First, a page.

Using an ecological ethics framework to make decisions about the relocation of wildlife

Science and Engineering Ethics 14 (4):505-521 (2008)
Abstract
Relocation is an increasingly prominent conservation tool for a variety of wildlife, but the technique also is controversial, even among conservation practitioners. An organized framework for addressing the moral dilemmas often accompanying conservation actions such as relocation has been lacking. Ecological ethics may provide such a framework and appears to be an important step forward in aiding ecological researchers and biodiversity managers to make difficult moral choices. A specific application of this framework can make the reasoning process more transparent and give more emphasis to the strong sentiments about non-human organisms held by many potential users. Providing an example of the application of the framework may also increase the appeal of the reasoning process to ecological researchers and biodiversity managers. Relocation as a conservation action can be accompanied by a variety of moral dilemmas that reflect the interconnection of values, ethical positions, and conservation decisions. A model that is designed to address moral dilemmas arising from relocation of humans provides/demonstrates/illustrates a possible way to apply the ecological ethics framework and to involve practicing conservationists in the overall decision-making process.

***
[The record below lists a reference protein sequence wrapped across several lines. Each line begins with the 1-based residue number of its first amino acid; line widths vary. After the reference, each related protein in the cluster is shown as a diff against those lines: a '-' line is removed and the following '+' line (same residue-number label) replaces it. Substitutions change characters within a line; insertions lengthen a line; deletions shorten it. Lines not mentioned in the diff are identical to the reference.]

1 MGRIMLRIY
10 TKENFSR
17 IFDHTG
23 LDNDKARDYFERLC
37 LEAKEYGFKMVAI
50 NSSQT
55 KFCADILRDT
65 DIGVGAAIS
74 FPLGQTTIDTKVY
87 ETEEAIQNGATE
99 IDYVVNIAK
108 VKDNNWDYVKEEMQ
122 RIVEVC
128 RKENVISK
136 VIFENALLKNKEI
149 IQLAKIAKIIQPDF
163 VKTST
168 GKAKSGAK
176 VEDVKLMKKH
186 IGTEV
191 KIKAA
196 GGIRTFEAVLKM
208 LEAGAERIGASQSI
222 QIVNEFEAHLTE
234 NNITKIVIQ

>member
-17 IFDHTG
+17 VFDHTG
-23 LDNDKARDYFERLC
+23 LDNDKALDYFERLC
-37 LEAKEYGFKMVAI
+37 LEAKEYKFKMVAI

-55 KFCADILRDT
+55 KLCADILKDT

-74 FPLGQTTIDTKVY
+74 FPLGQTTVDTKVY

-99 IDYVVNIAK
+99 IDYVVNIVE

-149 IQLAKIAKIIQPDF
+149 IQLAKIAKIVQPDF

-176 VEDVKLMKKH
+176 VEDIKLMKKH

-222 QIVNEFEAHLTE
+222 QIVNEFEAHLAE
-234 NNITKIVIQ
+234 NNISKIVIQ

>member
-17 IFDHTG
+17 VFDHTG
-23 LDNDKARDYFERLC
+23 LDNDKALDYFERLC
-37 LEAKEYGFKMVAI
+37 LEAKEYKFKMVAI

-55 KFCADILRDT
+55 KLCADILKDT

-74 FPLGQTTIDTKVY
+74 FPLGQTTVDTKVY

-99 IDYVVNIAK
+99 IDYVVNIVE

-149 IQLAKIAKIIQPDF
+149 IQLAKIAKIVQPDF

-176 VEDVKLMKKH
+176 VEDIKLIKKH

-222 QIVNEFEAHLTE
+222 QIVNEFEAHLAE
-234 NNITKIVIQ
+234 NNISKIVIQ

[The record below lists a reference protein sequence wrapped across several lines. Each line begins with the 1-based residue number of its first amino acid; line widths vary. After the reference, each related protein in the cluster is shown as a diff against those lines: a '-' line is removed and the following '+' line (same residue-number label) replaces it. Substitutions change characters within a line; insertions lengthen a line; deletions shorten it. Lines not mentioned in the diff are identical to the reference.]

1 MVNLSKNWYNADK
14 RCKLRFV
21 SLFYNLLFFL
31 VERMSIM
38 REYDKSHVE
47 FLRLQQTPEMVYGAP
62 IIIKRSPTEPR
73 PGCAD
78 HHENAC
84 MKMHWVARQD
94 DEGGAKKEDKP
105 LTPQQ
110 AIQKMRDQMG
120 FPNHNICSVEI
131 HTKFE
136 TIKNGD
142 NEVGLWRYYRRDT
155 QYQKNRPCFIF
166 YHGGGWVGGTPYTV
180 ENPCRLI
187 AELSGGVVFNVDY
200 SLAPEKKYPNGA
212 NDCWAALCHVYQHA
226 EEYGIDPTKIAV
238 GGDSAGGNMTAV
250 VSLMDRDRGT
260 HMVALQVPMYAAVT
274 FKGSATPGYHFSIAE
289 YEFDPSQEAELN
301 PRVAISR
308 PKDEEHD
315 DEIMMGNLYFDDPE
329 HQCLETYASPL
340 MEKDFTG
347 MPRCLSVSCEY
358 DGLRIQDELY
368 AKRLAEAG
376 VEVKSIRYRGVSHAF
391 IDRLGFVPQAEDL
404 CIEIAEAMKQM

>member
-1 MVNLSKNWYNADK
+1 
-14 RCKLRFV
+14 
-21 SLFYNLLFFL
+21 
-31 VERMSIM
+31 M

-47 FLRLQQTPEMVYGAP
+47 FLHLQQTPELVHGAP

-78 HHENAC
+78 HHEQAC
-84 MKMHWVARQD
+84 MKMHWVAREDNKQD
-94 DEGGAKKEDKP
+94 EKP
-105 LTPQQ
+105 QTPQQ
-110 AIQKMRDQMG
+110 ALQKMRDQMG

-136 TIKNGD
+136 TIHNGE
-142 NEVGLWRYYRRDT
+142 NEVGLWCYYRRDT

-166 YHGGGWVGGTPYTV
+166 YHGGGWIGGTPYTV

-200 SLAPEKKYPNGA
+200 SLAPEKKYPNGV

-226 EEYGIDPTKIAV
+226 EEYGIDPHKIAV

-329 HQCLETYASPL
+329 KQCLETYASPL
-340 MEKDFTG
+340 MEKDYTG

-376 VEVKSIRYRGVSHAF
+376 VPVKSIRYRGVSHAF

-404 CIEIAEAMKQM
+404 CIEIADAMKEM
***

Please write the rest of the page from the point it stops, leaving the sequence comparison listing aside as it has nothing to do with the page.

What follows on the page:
Keywords Biodiversity  Conservation  Decision-making  Ecological ethics  Management  Moral dilemmas  Relocation
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DOI 10.1007/s11948-008-9091-4
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References found in this work BETA
The Case for Animal Rights.Tom Regan - 2009 - In Steven M. Cahn (ed.), Noûs. Oxford University Press. pp. 425-434.
Animals and Why They Matter.Mary Midgley - 1983 - University of Georgia Press.

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